This little village close to Guaranda has become semi-famous because of its micro-businesses which function as co-operatives. These were first promoted by a Swiss missionary and has expanded to include production of cheese and chocolate and making footballs.
It is quite interesting to visit the cheese and chocolate factories and the products are really good (we always eat Salinerito cheese which you can buy in Guayaquil). However the village is very small and simple and still looks a bit poor. In other words there is nothing else to do. You can climb up a path behind the church to a viewpoint marked by a cross. After that you
should either chat to the locals or go for a walk in the beautiful surrounding countryside.
A map on the community centre next to the church shows some ideas for walking, although it will be easier for you with a guide or a proper map. Horse riding and fishing is also possible.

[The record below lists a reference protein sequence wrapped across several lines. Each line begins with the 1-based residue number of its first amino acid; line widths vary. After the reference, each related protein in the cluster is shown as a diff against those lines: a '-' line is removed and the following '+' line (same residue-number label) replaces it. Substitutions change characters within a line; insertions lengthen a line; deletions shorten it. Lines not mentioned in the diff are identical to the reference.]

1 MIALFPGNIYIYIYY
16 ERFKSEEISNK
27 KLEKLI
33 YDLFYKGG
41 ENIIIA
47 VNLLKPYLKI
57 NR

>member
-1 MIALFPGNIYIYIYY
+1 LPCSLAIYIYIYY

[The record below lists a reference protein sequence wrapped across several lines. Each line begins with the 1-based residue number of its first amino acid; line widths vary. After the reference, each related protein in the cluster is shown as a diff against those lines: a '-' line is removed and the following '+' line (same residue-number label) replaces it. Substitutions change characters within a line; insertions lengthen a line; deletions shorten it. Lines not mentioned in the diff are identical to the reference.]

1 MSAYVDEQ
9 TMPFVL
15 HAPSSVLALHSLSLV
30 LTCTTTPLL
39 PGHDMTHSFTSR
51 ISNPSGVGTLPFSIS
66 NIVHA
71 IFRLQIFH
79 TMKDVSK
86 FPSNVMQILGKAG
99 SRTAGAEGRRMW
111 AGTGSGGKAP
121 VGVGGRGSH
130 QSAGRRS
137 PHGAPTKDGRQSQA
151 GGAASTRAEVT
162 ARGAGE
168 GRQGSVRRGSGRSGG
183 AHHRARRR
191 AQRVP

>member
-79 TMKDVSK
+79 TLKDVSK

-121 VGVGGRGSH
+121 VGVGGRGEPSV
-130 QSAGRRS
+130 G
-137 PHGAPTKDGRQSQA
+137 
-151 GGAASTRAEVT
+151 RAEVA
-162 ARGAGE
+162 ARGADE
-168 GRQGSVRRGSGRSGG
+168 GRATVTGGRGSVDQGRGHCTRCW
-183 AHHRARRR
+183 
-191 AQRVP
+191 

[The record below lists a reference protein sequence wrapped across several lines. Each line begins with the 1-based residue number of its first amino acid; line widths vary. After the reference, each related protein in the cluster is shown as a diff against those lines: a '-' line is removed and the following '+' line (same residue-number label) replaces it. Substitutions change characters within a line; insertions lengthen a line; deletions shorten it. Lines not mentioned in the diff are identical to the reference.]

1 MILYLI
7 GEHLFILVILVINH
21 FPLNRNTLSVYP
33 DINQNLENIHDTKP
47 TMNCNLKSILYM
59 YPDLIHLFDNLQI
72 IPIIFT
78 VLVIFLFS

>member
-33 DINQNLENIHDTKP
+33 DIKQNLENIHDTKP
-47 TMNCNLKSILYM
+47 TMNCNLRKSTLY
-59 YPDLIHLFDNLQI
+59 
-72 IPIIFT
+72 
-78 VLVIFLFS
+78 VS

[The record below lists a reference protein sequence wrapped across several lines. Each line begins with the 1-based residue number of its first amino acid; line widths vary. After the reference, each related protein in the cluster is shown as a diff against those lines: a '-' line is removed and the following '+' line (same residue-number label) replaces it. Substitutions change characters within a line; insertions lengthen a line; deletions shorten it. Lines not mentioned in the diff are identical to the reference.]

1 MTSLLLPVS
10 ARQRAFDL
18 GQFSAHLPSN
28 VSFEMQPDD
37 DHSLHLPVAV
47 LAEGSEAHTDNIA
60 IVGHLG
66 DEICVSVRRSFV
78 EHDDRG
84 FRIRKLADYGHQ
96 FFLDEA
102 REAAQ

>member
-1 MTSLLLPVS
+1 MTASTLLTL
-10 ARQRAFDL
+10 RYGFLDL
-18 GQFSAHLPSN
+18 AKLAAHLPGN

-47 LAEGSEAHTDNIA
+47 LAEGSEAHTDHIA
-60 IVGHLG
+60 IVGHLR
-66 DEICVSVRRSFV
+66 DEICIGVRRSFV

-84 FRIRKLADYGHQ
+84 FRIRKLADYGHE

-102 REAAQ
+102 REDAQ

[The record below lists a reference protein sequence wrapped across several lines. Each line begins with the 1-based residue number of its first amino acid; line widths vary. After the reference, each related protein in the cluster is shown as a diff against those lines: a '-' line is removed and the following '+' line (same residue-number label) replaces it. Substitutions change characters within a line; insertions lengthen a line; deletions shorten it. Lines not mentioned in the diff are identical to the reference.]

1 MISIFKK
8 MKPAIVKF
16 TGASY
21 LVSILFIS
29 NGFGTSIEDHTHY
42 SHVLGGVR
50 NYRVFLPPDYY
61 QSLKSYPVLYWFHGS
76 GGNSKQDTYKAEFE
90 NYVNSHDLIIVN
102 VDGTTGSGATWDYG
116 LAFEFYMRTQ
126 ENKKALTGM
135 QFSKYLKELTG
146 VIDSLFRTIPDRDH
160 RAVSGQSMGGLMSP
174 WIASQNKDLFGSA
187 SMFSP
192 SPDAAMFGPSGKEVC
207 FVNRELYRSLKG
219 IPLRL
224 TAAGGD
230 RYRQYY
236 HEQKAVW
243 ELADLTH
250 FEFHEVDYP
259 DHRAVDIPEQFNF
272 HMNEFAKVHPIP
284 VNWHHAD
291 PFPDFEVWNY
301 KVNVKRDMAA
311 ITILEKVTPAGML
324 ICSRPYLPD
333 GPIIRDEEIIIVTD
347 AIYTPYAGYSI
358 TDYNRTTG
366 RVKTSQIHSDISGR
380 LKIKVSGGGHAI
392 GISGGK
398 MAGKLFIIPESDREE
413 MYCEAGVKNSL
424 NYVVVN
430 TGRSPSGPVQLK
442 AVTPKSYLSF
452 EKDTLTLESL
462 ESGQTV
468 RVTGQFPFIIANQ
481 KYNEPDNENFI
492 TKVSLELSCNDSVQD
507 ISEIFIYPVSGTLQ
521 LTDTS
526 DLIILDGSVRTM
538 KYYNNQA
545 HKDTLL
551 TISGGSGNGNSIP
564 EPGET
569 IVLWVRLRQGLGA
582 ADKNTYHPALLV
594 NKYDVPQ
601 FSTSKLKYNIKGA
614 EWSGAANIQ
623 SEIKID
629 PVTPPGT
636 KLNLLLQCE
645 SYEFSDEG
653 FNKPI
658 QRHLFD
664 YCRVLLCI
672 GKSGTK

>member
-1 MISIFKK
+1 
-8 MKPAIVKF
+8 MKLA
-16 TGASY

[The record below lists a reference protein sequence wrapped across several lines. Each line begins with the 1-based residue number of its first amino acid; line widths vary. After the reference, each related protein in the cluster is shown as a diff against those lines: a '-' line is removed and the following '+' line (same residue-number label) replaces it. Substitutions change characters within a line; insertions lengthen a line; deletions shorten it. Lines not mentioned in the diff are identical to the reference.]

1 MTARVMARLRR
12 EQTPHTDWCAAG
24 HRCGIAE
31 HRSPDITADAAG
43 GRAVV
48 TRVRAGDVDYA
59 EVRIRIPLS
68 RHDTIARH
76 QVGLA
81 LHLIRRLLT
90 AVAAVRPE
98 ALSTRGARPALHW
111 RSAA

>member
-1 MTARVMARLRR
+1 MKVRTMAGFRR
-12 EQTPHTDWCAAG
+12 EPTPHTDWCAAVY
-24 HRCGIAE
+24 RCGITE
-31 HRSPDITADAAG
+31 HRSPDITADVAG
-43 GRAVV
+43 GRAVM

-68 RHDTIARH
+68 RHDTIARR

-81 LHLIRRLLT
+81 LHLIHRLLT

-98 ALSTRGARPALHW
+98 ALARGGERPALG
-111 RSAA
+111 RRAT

Near the town of of La Palma is the Bosque Peña Blanca, a native cloud forest reserve with a spectacular 300-m-high waterfall, La Chorrera. You can visit as part of a 2 day trek along a dirt road to Los Arrayanes and then a mule track down to Chazo Juan, continuing down to Echeandía. Details are provided in Trekking in Ecuador.
Where to Stay and Eat
The one hotel I found open was El Refugio on the road to Los Arrayanes (you can see it to the left of the village as you approach). It´s nice. There are no great restaurants but a few little cafés and diners. There were so many people when I was there on a public holiday that we couldn´t get a seat anywhere.
You reach Salinas along a side road off the main Guaranda – Ambato highway. The turning is about 2km north (uphill) of Guaranda and clearly marked. The road is paved. Buses connect Salinas with Guaranda but not that frequently so you might be better to get yourself to that junction and try and thumb a ride.